Jeffco school board member Paula Noonan describes the cuts endured by the district in recent years and how Jeffco’s ballot measures will benefit the community.

I believe that Jeffco School District’s 3A/3B initiatives will pass. Jefferson County citizens want their children prepared for their futures, and they want to live in a prosperous community. Citizens know that dog-eared buildings and under-resourced classrooms won’t make the grade.

Wheat Ridge Middle School students
Wheat Ridge Middle School students plead to keep their school open during a 2010 Jeffco budget hearing. <em>EdNews</em> file photo.

The crux of the arguments from 3A/3B opponents is that Jeffco schools have been overfunded and the district hasn’t managed its financial resources.

Not to pick nits, but I disagree. As a member of the Jeffco school board, I have watched this district scramble to deliver a quality education for kids while nipping at salaries and benefits for staff. I’ve seen the district try to continue programs and services while asking for more money from parents. This pathway is not sustainable.

The school district has two big budgets: the operations budget and the capital budget. The operations budget finances our on-going expenses. The capital budget finances big facility projects that have at least a 20-year lifetime. 3A/3B opponents conflate these budgets to make phony comparisons.

Jeffco’s operations revenue, at one time about $665 million, has dropped by about 10 percent since 2009-10. At first, the board made up the gap between expenses and revenue using our rainy day fund. This savings pot that used to be about 25% of the operations budget has been tapped, with a balance down to the 7 percent limit prescribed by board policy and TABOR. During these years, our schools have experienced steady reductions in funding from the state. Jeffco receives about $770 less per student from the state as compared to 2009. Jeffco has about 84,000 students.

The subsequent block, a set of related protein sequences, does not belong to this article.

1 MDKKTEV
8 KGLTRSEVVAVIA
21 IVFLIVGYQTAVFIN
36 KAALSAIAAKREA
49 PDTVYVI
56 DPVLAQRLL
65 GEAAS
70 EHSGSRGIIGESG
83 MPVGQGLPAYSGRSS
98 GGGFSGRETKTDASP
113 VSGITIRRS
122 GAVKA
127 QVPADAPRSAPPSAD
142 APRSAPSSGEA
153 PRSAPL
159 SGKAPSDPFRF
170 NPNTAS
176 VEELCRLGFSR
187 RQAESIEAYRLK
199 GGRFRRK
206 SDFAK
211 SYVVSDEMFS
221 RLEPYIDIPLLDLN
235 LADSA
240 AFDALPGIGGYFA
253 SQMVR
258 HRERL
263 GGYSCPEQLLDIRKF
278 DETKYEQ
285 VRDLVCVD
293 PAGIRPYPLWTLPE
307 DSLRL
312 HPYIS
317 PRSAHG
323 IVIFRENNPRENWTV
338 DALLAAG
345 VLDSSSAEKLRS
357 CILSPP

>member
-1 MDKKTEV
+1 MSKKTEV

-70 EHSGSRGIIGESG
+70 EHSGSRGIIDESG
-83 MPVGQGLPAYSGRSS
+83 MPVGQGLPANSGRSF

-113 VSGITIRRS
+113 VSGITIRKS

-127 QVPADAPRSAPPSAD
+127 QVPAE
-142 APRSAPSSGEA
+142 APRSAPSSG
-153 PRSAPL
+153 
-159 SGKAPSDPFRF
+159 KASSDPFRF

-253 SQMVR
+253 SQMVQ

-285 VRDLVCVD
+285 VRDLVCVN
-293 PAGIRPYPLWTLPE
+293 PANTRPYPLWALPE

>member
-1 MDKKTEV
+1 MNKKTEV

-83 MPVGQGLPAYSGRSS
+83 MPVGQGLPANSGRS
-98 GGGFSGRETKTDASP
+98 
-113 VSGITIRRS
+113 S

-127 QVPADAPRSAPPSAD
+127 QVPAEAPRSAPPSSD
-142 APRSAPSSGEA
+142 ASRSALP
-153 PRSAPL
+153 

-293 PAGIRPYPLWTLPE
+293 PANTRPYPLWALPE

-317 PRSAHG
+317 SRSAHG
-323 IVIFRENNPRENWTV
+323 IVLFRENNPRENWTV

3A/3B opponents do not talk about the hits our staff have taken since 2009. First, the Board froze salary increases based on inflation. Then we froze increases based on years in the system. Then we froze increases based on additional education. Then we reduced take home pay by six workdays, or 3 percent of salary. The Board has not provided any additional dollars to cover the increased cost of health benefits since 2004. Some employees are paying $1000 more per month for this insurance. All of these factors mean all staff take home significantly fewer dollars in their paychecks.

Meanwhile, other school districts, including Douglas County Schools, are returning salary to their staff.

The Board is not asking for a $39 million mill and a $99 million bond out of frivolity. We’re asking for more money so the kindergartners in school today will have the same shot at a quality education as kids in the system five years ago. Our 6,000 kindergartners should have access to instrumental music; school librarians; school counselors; reasonable class size; Outdoor Lab; and high school electives in drama, art, physical education, etc. Our staff should have reasonable pay and teachers will benefit from the professional development support provided by our instructional coaches.

Roughly $5 million from the mill will restore two school days. The remaining $34 million will continue programs, manage class size and reduce split classes, provide some funding for Outdoor Lab, and retain 570 employees who will otherwise be laid off. The $99 million bond will cover only our most serious construction needs. The District does not have an additional $450 million in either our operations fund or capital fund to take on the remaining necessary projects.

The Board is asking for roughly $36 dollar/year on a $250,000 home, and $108/year on a $250,000 commercial property. The district cannot count on any additional state dollars as there are already so many calls on that money. This modest increase, based on our local assets, will provide a huge return on investment.

My dad lived through the ’30s depression, fought in WW2 as a navigator in a B-24, was shot down over Austria, and was a POW for a year in Poland. Thankfully, he returned home in one piece. In the ’50s, the school district where I lived was having the same arguments as now over investing in schools. My dad said to the people of Culver City, CA, “I didn’t live through the Depression and make it through the war to chintz on my kids’ public education.” I agreed with my dad then, and I agree with him now.